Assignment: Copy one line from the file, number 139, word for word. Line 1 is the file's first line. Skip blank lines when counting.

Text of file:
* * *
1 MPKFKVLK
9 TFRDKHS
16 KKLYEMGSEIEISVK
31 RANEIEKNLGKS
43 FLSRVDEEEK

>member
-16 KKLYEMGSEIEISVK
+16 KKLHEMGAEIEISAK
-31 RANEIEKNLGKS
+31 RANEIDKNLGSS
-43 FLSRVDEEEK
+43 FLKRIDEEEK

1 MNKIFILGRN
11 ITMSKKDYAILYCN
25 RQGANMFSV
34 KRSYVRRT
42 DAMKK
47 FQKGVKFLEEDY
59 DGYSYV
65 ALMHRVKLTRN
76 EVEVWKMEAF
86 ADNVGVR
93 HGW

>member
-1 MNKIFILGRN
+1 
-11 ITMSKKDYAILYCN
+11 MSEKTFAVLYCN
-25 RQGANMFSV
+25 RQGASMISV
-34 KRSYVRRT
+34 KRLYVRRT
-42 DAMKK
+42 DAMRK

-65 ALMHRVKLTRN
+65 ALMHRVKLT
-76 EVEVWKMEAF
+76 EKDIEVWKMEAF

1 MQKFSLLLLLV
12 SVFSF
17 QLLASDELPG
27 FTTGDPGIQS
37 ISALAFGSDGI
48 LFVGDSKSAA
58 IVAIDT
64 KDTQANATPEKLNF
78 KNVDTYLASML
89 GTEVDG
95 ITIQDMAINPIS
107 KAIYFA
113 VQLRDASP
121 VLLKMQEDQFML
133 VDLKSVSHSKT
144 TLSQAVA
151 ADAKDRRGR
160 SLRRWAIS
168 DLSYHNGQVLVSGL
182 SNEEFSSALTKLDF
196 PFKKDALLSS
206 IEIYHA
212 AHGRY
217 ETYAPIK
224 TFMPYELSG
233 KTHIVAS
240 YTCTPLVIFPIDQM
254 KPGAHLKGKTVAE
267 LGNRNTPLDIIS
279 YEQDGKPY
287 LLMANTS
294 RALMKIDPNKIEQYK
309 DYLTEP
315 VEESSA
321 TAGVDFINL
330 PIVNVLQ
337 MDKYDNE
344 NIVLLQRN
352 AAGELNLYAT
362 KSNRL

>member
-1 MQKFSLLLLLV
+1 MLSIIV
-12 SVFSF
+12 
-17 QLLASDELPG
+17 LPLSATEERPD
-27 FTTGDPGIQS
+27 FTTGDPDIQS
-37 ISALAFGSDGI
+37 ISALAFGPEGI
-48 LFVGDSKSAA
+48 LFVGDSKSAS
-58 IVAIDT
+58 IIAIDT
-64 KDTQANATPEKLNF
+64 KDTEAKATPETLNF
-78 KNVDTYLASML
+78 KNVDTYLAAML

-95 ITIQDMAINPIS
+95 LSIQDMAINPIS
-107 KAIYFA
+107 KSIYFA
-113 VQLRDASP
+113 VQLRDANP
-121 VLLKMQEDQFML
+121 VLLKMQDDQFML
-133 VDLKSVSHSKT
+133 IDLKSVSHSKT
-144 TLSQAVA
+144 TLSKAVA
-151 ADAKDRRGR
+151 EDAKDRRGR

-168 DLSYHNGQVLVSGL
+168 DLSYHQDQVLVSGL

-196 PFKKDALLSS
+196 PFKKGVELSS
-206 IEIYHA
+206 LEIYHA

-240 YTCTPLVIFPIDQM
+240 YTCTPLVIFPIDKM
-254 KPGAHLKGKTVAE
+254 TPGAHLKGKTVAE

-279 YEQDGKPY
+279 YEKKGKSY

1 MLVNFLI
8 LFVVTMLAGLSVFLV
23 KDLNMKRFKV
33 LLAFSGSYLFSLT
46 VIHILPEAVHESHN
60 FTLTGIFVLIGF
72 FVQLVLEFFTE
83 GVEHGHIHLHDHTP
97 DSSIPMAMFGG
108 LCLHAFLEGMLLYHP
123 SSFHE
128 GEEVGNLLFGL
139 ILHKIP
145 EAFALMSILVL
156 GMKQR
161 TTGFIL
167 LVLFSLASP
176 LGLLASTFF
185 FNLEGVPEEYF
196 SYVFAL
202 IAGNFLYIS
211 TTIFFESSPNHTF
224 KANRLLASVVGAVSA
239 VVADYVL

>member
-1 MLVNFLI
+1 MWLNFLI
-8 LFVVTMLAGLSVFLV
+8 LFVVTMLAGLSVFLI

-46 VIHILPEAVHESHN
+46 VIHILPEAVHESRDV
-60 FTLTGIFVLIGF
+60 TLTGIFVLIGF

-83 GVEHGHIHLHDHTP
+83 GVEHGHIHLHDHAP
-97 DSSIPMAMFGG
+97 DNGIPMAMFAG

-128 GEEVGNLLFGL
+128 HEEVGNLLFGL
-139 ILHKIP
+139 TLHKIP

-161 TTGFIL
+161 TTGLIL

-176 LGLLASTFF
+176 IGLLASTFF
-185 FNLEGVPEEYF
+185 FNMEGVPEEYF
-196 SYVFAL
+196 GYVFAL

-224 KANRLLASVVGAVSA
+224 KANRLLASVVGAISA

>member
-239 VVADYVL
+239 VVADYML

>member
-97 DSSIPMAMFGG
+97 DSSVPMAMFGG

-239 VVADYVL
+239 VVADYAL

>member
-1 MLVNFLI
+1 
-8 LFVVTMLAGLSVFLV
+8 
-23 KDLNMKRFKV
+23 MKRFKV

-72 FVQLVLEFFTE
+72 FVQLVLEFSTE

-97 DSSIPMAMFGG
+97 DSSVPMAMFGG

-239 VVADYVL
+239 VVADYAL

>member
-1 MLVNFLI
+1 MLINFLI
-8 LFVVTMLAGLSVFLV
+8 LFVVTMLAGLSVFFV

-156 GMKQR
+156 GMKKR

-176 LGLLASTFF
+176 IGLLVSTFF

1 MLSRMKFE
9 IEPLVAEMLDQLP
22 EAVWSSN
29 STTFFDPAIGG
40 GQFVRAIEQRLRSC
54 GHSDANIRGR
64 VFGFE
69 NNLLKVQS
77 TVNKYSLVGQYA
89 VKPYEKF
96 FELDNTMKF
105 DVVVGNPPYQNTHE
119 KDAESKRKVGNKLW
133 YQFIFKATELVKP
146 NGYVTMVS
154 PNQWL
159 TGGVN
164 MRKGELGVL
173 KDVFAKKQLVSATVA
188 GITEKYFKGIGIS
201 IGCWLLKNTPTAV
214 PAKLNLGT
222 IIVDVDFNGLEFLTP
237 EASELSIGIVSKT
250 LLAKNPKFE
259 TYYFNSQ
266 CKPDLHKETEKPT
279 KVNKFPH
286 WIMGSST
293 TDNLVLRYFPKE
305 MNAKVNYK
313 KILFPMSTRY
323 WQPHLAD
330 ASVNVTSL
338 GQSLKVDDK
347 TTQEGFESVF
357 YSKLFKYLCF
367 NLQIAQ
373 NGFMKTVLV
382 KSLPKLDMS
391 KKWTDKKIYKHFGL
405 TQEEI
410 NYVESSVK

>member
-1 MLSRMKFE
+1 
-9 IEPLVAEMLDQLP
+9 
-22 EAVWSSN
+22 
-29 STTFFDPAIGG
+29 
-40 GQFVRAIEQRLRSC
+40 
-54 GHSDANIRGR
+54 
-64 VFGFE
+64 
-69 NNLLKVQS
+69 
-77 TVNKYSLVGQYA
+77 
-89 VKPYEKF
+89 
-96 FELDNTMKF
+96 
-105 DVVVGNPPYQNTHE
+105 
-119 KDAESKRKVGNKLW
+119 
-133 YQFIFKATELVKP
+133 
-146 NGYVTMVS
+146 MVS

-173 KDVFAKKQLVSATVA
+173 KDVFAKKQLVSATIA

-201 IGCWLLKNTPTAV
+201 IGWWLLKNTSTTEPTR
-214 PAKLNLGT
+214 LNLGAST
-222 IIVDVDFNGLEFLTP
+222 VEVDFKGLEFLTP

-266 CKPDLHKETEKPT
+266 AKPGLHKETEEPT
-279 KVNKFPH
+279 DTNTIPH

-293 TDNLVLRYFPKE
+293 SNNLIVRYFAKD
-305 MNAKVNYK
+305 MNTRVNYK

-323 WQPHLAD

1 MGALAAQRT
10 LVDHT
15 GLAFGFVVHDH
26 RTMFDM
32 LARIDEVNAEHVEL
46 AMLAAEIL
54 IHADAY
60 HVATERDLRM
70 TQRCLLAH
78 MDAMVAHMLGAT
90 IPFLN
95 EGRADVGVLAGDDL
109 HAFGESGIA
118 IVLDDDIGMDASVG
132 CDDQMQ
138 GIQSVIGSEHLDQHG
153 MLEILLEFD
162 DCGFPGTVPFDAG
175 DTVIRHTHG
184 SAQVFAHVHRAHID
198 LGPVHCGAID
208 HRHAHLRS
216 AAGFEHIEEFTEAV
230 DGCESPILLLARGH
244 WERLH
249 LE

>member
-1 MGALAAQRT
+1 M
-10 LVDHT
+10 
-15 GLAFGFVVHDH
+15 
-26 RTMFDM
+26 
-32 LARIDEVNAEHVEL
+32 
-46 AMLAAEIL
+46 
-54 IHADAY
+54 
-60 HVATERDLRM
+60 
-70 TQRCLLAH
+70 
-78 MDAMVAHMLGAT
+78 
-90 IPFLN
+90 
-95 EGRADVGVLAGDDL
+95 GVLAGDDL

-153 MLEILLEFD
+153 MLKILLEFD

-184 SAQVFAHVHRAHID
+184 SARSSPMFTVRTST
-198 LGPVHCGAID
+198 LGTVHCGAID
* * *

161 TTGFIL